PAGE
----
UKIP leader Gerard Batten claimed a water cannon “may be” deployed in London during pro-Brexit protests on 29 March. But people ridiculed his claim after reminding him that the city doesn’t have any water cannons. Even the Metropolitan Police got stuck in.
Scrapped and banned
Police allegedly prepared for disorder at pro-Brexit protests on 29 March – the UK’s original deadline for leaving the EU. As a result, Batten warned on Twitter that the Metropolitan Police might bring water cannons out against protesters:
There are reports that water cannon may be deployed tomorrow in London, & that some of the police may try to aggregate and provoke Brexiteers. There is always the danger of provocateurs planted to cause trouble. I hope it is not true but I call on everyone present to be peaceful.
— Gerard Batten MEP (@GerardBattenMEP) March 28, 2019
But London’s water cannons were scrapped in 2018. In fact, the Metropolitan police never even used them. And it didn’t take long for people to point out this gaping hole in Batten’s claim:
Eh? In 2015, @theresa_may then the home secretary, banned the water cannons from use anywhere in England & Wales, saying; “Our police have never and will never routinely carry guns or hide behind military-style equipment." They were sold in November '18. https://t.co/u9OOhqcvAd
— Senescent Debacle (@kerfufflequeen) March 28, 2019
The ones @BorisJohnson bought? Wouldn't get too worried…
— Ragnar Weilandt (@RagnarWeilandt) March 28, 2019
Pro-Brexit Twitter users also questioned Batten’s statement:
They have. You're being lied to.
— Damian W. (@damnwymz) March 29, 2019
At the same time, others explained that Theresa May banned the use of water cannons in 2015:
I think you'll find it was Theresa May who did that. The then mayor of London failed to consult with the then home secretary before splashing out.
— Paul Tyreman #FBPE (@drpaulitious) March 28, 2019
Yep, for scrap because the incredibly detail-oriented BJ forgot to check if they could be used in London. Feel free to run riot.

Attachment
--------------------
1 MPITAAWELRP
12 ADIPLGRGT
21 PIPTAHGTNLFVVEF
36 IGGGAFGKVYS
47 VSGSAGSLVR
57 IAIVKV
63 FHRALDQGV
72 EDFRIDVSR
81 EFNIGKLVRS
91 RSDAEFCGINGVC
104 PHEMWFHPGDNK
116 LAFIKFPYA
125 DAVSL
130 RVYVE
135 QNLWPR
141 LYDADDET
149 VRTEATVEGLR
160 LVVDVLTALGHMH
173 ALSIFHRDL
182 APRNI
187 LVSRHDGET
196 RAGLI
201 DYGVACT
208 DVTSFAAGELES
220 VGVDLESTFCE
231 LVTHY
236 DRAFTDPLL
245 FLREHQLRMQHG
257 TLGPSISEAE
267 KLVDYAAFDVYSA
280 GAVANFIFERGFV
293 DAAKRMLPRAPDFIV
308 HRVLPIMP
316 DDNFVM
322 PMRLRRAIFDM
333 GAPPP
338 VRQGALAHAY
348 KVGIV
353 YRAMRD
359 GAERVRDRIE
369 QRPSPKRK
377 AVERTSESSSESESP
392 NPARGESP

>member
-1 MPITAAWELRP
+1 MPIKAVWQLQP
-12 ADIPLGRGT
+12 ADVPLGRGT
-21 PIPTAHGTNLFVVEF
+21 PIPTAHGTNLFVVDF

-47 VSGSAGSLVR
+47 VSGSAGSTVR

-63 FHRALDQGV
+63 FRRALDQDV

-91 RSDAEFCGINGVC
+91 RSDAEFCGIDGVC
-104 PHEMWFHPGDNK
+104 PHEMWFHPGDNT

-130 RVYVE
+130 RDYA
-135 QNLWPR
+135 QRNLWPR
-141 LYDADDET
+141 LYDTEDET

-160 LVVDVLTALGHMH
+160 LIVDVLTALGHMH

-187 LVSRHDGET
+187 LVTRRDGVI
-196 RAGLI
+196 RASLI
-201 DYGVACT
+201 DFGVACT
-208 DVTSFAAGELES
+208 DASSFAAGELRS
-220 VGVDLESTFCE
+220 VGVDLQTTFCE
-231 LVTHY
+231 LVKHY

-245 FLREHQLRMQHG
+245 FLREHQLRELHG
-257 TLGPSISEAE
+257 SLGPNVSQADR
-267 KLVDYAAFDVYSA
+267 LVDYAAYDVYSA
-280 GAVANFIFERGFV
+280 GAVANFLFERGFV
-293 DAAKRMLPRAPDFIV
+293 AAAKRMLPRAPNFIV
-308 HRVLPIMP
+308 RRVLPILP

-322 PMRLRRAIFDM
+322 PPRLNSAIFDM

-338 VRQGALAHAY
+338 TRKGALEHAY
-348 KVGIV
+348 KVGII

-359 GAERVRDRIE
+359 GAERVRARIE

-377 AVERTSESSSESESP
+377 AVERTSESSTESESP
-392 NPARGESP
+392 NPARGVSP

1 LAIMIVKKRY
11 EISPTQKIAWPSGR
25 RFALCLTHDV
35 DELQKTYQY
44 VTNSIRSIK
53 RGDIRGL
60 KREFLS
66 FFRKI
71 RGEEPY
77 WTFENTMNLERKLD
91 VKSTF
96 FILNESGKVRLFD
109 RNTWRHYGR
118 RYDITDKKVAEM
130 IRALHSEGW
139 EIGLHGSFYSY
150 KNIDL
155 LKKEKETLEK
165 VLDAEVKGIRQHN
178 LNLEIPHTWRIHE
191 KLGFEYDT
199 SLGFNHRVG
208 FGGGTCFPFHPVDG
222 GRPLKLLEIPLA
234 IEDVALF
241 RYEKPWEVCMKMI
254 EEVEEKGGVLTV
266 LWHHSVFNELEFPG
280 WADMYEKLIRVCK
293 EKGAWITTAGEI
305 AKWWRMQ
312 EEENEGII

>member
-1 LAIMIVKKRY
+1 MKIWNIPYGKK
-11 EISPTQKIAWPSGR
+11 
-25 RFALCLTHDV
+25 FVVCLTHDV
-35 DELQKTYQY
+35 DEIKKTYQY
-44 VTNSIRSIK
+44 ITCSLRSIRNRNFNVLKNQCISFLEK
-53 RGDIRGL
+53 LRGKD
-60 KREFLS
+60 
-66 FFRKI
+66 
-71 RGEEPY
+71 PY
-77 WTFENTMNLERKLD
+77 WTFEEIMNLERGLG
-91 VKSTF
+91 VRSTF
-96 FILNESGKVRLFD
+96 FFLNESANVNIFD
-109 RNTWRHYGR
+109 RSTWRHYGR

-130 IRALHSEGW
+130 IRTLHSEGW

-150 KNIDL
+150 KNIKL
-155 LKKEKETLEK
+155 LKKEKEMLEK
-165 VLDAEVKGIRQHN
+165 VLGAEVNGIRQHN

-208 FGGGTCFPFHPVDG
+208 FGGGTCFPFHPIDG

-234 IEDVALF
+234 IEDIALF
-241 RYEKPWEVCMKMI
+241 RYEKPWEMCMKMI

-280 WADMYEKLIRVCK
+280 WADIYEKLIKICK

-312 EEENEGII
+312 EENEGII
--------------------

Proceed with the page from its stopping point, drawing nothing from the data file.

— Dirgegirl🇬🇧🇪🇺 #JustMakeItStop (@dirgegirl) March 28, 2019
Meanwhile, the Metropolitan Police was curt with its response:
Those reports are indisputably false. https://t.co/46xi9cYNSl
— MPS Events (@MetPoliceEvents) March 29, 2019
Although let’s not forget that the Metropolitan Police were, at the time, “disappointed” by May’s ban on water cannons.
People also laughed at the UKIP leader for more than just his water cannon claim. Many wondered how police might “aggregate” protesters:
I’m prosecuting an aggregated burglary next week.
— The Secret Barrister (@BarristerSecret) March 29, 2019
Make them gravel for it
— Tony Stone (@Tonystone61) March 28, 2019
Are they concrete plans? Trying to cement your place in history? #aggregatejokes
— Mike McKinley (@MikeMckinley) March 29, 2019
— Mawskram (@Moorscram) March 29, 2019
Meanwhile, some posted other ‘reports’ of crowd control methods the police could use:
I've read reports they're deploying ninjas and are going to release lions onto the street. There's always the danger that these lions and ninjas end up in a fight to the death. I hope it's not true but I call on everyone present to be vigilant.
— Andy (@andykiko) March 29, 2019
There are also reports of imperial walkers ready to deploy
— OneOffDave (@OneOffDave1) March 29, 2019
‘Brexit Day‘ protests were organised in the capital by a number of groups, including former UKIP leader Nigel Farage’s group Leave Means Leave. UKIP itself promoted the ‘Make Brexit Happen’ rally in London. But the party’s growing links to the far-right, led by Batten, have caused tension amongst the pro-Brexit movement.
It’s easy mock Batten for his inept statements. And we should all take an opportunity for laughter in these chaotic times. But let’s not forget that parliament itself hasn’t been any more competent in resolving the Brexit mess.
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